magnitude uncertainty; this is true only because the SE per image
determines how averaging of images reduces SE per average of
images. For example, in Fig. 1b the median SE for averages of 90
images is 0.018 mag (this is to be expected since 0.165/sqrt(90) =
This completes analysis for an individual FOV. Next we consider
how to combine LC segments from many FOVs, taken at different
times of an observing session, or on different dates. The first
matter to consider is that an asteroid is continually changing
brightness even if it doesn't rotate, due to changing distances (r
and d) and changing viewing geometry (phase angle). I use the JPL
Horizons ephemeris as a guide in correcting measured magnitude for
a given JD to what it is expected to have at a standard JD
(usually chosen to be the first JD of the first FOV for that
asteroid). The next figure shows JPL Horizons predicted ephemeris
magnitude vs. time for the Trojan 65000 observations during the 4
weeks of observations.
Figure 7. Ephemeris magnitude vs. observing date and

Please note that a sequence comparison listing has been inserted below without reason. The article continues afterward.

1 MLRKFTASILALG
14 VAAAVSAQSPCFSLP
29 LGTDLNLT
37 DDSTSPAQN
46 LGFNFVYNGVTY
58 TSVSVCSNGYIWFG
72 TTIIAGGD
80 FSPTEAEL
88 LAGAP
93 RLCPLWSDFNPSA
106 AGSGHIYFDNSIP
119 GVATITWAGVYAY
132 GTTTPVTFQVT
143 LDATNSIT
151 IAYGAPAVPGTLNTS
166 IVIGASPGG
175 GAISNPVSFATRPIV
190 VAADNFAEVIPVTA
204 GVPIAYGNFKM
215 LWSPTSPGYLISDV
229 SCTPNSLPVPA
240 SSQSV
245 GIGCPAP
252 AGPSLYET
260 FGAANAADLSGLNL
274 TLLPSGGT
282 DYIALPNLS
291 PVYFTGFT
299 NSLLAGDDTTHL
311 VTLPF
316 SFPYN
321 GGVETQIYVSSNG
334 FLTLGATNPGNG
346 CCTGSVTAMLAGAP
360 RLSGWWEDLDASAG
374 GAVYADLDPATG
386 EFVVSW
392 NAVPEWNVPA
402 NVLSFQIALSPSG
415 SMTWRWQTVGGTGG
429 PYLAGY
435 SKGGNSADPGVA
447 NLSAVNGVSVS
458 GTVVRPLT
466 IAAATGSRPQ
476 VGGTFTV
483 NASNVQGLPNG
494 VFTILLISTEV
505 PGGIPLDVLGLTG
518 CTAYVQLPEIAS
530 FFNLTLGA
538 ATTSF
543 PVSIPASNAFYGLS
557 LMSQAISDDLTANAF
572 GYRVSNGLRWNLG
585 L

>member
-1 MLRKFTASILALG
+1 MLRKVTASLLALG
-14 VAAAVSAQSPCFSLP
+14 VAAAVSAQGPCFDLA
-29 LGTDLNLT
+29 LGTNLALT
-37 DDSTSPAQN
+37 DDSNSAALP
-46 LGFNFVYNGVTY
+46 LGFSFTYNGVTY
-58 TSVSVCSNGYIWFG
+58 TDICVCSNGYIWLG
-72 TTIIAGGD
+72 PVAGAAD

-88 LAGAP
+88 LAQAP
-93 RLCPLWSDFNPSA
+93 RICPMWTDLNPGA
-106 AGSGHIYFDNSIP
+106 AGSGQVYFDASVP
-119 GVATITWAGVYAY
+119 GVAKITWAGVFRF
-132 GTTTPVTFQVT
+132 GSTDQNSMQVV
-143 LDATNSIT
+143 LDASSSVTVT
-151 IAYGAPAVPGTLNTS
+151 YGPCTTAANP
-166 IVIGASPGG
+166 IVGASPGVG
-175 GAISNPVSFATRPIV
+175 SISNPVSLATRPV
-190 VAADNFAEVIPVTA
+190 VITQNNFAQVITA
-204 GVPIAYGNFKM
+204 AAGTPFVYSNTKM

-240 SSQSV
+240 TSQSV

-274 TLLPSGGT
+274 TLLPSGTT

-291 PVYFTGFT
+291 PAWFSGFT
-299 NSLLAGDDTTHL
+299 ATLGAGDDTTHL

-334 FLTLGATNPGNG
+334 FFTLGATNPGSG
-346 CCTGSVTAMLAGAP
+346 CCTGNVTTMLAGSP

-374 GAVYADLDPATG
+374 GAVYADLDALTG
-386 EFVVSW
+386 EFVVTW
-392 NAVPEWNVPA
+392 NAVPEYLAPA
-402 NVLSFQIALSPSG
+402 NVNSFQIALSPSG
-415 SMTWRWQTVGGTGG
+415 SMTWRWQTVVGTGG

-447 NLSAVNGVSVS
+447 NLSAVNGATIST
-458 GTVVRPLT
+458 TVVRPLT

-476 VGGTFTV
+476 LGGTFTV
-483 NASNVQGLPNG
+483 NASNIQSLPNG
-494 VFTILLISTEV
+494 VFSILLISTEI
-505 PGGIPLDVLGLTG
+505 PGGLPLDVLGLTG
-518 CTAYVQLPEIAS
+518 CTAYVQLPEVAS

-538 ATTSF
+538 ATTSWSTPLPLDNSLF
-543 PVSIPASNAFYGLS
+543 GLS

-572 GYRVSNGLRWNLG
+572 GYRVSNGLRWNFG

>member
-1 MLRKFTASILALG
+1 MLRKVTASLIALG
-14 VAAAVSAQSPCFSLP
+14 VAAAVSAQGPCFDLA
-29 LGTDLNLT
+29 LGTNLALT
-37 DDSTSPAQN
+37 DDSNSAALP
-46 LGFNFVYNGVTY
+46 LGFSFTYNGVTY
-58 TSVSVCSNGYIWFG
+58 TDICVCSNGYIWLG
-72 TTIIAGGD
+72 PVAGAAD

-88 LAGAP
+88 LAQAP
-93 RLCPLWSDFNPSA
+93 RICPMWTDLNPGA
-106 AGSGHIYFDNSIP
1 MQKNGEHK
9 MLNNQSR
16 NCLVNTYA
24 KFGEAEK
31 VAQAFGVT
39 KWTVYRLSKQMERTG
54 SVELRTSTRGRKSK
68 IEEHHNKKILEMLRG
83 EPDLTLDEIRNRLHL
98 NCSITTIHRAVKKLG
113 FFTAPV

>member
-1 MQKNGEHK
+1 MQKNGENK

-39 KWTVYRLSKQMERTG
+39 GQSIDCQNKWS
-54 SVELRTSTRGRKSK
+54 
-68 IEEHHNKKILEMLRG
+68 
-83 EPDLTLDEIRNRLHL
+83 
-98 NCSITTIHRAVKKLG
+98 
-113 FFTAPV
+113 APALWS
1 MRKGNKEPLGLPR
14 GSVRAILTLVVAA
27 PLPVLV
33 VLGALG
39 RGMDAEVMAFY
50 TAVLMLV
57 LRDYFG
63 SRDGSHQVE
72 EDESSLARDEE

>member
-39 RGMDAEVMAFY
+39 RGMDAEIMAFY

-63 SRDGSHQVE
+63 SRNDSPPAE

3rd-order model fit. Solid blue diamonds are the ephemeris
values, circles are the fitted values and small green symbols
represent values for offsetting observations.
The ephemeris data were fitted by a polynomial which was then used
for offsetting measured magnitudes to a standard date 0 hours)
before phase-folding analysis is performed.
Figure 8. Phase-folded LC for observations on 8
dates during a 4 week period (same as Fig. 1). Each data point is
an average of magnitude readings from 9 images. Using chi-square
> 10 as a guide outlier data were identified (8 out of 186
images) and excluded from the fitting process.
The phase-folded LC, above, is based on 286
images, all subjected to the star-subtraction process, with a 96%
acceptance using chi-square > 10 as a rejection criterion. A
3-term harmonic sinusoidal fit was performed using a fundamental
frequency (corresponding to 1/2 the rotation period) and two
others (corresponding to the rotation period and 1/4th the
rotation period). Free parameter status was given to the amplitude
and phase for each sinusoid, as well as the period of the
fundamental and an offset.
After a solution was found, free parameter status was given to an
offset for each observing session, normalized by 0.020 mag, an
estimate of maximum "observing session offset" due to calibration
uncertainties. This was done because such offsets are expected to
exist.due to an imperfect calibration using a finite number of